Catecholamine biosynthesis


The word 'Chromaffin' comes from a portmanteau of chromium and affinity. They are named as such because they can be visualised by staining with chromium salts. Chromium salts oxidise and polymerise catecholamines to form a brown color, most strongly in the cells secreting noradrenaline. Chromaffin cells are also called pheochromocytes.

The enterochromaffin cells are so named because of their histological similarity to chromaffin cells (they also stain yellow when treated with chromium salts), but their function is quite different and they are not derivatives of the neural crest.

Paraganglia are clusters of either chromaffin cells or glomus cells near sympathetic ganglia.


Neoplasms arising from these cells are pheochromocytomas (also called chromaffin or sympathetic paragangliomas, in contrast to non-chromaffin or parasympathetic paragangliomas of glomus cells). Sometimes only neoplasms of adrenal origin are named pheochromocytomas, while others are named extra-adrenal paragangliomas.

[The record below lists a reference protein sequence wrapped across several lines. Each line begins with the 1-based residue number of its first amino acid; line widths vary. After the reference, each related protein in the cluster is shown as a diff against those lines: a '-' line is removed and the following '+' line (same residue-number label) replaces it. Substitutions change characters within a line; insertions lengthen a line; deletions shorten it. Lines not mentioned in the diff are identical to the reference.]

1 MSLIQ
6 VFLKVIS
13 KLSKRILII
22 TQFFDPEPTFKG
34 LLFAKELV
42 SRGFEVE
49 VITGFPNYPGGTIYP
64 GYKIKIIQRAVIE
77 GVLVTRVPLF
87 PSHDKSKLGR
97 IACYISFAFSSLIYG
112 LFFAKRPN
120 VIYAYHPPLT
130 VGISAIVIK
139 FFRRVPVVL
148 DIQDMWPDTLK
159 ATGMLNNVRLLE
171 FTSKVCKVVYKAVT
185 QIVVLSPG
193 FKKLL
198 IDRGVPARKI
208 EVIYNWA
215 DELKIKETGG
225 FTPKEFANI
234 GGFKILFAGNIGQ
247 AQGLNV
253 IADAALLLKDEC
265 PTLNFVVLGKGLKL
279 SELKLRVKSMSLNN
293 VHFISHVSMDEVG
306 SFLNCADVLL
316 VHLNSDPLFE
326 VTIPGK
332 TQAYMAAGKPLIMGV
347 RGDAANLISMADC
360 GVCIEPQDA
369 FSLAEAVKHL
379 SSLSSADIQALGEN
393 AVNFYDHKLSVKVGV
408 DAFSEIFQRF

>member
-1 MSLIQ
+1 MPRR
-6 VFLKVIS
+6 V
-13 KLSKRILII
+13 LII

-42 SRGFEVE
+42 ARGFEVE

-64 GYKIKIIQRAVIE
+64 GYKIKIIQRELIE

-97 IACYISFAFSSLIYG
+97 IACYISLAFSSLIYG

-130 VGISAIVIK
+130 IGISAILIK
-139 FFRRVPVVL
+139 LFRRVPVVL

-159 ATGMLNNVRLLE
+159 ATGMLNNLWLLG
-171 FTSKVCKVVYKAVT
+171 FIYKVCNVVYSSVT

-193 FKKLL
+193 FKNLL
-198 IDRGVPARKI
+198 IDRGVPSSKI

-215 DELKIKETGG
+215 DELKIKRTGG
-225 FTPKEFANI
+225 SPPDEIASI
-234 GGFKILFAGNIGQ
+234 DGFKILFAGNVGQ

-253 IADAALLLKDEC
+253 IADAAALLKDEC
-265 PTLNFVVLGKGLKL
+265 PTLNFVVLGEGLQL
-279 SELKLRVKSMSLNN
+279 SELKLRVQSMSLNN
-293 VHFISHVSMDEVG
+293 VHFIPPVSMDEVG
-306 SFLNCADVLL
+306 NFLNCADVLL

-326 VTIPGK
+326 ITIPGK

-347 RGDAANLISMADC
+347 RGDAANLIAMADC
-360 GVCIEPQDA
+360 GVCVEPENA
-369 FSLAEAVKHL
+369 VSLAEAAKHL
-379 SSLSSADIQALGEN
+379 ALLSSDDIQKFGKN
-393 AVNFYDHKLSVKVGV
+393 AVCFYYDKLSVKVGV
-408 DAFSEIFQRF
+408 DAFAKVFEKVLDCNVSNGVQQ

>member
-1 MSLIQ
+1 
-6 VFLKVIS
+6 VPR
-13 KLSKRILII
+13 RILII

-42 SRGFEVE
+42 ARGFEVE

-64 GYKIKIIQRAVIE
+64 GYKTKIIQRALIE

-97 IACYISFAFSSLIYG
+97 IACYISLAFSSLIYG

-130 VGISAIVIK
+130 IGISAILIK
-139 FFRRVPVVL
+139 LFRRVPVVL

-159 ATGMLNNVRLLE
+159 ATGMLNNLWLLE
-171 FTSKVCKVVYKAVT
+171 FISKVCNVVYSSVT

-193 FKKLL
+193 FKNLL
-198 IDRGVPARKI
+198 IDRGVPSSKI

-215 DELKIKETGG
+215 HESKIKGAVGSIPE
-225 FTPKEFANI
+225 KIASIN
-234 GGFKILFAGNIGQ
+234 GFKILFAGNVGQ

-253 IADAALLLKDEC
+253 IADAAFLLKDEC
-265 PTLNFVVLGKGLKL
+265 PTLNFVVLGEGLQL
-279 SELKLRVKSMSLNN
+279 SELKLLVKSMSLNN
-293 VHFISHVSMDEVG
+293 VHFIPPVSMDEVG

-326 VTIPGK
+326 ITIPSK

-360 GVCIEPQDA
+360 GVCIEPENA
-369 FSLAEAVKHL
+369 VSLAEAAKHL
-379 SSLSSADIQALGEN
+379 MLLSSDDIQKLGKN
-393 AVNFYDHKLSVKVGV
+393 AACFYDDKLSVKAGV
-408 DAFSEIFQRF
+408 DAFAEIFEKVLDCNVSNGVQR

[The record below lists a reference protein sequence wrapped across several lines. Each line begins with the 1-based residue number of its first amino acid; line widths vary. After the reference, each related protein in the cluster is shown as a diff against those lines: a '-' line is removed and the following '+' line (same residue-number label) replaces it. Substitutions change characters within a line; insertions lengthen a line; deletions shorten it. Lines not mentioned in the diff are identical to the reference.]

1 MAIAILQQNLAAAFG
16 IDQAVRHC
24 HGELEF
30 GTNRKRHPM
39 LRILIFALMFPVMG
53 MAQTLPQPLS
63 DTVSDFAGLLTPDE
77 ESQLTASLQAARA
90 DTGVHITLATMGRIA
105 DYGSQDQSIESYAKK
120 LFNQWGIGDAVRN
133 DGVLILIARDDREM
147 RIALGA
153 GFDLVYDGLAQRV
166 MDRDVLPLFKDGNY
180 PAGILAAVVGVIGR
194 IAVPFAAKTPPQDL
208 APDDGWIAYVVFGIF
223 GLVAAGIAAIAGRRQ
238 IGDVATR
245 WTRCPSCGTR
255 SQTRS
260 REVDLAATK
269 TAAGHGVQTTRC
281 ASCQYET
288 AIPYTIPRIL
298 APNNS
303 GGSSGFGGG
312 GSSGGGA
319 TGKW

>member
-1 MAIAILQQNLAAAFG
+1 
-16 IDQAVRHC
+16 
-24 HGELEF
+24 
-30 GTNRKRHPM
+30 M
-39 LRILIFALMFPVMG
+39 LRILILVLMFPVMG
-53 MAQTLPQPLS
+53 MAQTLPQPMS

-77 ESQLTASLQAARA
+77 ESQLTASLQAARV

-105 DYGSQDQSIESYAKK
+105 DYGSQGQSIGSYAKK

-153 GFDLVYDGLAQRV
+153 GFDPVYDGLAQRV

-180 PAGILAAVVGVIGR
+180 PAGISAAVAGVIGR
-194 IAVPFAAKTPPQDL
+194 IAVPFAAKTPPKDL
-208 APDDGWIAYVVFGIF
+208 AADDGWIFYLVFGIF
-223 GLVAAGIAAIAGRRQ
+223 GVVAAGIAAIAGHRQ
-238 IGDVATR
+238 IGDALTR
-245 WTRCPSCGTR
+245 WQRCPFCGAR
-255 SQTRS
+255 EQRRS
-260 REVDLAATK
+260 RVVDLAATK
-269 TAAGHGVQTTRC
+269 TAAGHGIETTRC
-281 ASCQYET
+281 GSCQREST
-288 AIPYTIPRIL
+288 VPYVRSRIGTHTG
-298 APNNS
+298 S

Heart Failure[edit]

Following heart failure, the body increases sympathetic activity to the adrenal medulla as the compensatory mechanism to increase heart rate and cardiac output. This increased sympathetic activity leads to chronically increased synthesis and secretion of catecholamines from the adrenal chromaffin cells. This chronic increase of epinephrine and norepinephrine secretion causes desensitization of the chromaffin cells to catecholamines resulting in a decrease in production and presence of α2 adrenergic receptors on their cell membrane. This desensitization and downregulation of α2 adrenergic receptors is caused by the upregulation of the enzyme Adrenal G protein coupled receptor kinase 2 (GRK2) which effectively eliminates the normal autocrine-type negative feedback that normally prevents the cells from over producing the catecholamines and replaces it with a positive feedback loop in which increased secretion further elicits more secretion.[7] This upregulation of GRK2 is also accompanied by upregulation and increased production of the enzyme tyrosine hydroxylase, which is the catalyzes the rate limiting step of catecholamine synthesis.[8]


  1. ^ Ehrlich, ME; Evinger, M; Regunathan, S; Teitelman, G (Jun 1994). "Mammalian adrenal chromaffin cells coexpress the epinephrine-synthesizing enzyme and neuronal properties in vivo and in vitro.". Developmental Biology. 163 (2): 480–90. doi:10.1006/dbio.1994.1164. PMID 8200483.